‘Thank you’ to those who have helped in the process (@karianna, @RichardWarburto, Girish Balakrishnan, @teozaurus, @SamirTalwar, @sandromancuso and @stPundit). Any (constructive) comments or request for changes are welcome.

I have learnt a lot about the topics covered here i.e. Java, Eclipse and Ubuntu! For those who wish to dive deeper in Hotspot and Java, make use of all the links in the blog, study the bash scripts written to automate the process, above all look into the hotspot folder and take interest in all the files it contains.

Feel free to approach the list of ‘assignment’ hacks, I’ll be more than happy to add links from here to your page if you accomplish any one of them. You will also be mentioned in our community news relayed regularly.

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5 thoughts on “Hotspot™ is in focus again -aka- Hacking Hotspot™ in Eclipse Juno under Ubuntu 12.04!

    • Thanks Helio! Nice quote! Now tell me why would you build Hotspot? Everyone asks me these days! I say why not, its the Java VM! The world runs on it, some 3+ Billion devices run it! And some run multiple instances of them even….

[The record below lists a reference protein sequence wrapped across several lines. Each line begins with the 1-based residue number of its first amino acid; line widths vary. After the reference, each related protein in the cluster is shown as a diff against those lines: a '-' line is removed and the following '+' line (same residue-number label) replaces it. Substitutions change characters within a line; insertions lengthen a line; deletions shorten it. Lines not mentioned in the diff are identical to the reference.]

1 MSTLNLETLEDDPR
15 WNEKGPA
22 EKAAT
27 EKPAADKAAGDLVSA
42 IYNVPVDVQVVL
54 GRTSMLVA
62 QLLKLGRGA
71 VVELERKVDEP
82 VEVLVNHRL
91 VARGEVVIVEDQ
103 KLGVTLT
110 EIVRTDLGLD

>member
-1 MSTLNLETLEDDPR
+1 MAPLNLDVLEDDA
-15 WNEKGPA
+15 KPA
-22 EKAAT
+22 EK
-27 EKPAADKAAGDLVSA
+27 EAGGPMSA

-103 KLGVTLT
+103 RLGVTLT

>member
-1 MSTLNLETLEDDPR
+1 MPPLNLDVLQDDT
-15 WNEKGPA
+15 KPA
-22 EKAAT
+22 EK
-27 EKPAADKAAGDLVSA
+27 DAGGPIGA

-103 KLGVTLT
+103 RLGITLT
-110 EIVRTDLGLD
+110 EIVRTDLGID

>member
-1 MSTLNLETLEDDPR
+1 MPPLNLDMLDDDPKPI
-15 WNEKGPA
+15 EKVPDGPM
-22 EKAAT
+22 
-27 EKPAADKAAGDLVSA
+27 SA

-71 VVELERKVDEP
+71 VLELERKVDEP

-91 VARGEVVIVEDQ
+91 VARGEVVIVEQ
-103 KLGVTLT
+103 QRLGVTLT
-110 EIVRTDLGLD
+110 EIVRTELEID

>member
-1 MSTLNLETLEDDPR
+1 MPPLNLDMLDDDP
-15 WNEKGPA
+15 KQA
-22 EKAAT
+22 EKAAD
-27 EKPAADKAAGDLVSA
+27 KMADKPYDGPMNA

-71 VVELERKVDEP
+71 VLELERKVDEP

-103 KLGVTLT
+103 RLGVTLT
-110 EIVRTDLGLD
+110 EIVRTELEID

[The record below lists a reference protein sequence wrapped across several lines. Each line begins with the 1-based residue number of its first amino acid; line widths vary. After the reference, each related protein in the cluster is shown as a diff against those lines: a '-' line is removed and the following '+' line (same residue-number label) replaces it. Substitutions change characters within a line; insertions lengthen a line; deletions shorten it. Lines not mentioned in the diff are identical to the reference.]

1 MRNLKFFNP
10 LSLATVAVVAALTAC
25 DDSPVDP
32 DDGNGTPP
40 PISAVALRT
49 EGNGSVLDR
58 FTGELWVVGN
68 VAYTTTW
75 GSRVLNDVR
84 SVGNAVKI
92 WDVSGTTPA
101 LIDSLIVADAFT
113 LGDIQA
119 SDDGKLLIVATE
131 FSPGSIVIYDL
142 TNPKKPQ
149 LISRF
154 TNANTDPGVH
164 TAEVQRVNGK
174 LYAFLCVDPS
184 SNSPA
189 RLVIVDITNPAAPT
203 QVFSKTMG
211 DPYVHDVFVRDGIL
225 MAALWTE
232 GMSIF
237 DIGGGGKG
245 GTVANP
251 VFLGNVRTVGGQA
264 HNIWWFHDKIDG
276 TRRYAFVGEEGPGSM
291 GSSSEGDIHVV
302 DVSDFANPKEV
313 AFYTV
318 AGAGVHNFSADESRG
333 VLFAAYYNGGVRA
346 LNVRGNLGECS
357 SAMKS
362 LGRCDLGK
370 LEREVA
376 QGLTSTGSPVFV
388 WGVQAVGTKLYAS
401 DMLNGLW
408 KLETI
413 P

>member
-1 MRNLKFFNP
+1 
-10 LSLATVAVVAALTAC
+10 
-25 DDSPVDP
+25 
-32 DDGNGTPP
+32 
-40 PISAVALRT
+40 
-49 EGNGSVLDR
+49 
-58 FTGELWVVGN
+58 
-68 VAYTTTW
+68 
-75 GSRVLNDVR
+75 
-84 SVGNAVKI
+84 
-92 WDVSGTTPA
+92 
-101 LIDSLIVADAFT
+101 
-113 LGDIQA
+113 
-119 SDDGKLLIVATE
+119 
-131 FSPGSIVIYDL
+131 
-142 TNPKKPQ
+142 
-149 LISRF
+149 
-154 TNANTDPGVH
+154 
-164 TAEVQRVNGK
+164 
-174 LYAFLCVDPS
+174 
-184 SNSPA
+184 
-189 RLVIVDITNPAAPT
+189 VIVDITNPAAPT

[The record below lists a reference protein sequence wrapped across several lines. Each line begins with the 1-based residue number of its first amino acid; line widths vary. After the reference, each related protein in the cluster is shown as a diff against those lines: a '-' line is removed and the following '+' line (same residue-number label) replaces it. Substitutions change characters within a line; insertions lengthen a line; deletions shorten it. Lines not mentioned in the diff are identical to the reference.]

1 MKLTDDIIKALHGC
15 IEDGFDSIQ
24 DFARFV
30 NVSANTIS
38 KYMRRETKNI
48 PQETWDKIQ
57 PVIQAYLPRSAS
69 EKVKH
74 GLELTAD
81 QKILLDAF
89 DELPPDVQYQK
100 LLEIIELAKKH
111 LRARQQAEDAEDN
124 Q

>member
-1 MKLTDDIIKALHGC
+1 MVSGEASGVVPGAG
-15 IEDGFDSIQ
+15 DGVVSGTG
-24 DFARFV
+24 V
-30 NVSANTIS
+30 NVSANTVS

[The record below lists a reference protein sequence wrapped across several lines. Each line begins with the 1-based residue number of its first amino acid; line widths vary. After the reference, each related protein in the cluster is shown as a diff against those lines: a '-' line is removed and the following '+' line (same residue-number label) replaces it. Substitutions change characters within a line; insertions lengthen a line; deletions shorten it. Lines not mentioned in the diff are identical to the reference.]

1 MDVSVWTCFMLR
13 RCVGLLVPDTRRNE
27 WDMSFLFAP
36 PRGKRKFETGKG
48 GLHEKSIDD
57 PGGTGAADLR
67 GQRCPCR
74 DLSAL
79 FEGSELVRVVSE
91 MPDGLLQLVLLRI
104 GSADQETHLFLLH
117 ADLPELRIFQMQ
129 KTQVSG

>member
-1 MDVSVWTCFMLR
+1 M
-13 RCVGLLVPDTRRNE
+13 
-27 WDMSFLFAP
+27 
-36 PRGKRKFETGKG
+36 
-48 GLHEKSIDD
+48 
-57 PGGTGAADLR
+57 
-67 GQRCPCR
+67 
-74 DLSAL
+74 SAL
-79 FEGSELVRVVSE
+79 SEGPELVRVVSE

1. Hi. I tried to follow your instructions, but I got stuck on “bash downloadEclipseProjectFiles.sh ~/Eclipse_OpenJDK_Projects ~/OpenJDK_Eclipse_Projects/”. Where did the first directory come from? I assume the second directory is the Eclipse workspace, but I can’t see where Eclipse_OpenJDK_Projects is created… Am I missing something obvious?

    • Well spotted, its /Eclipse_OpenJDK_Projects/ which should be consistent throughout the process.

      I have corrected it in the blog.

      Thanks – let me know the results from your attempt.

  2. Hotspot is trademark of Oracle! Hackers don’t even have a trade ;) Have fun with trying it out and would love to hear and help you out through the process! Your feedback will help the rest of the adopters! Thanks for reading it!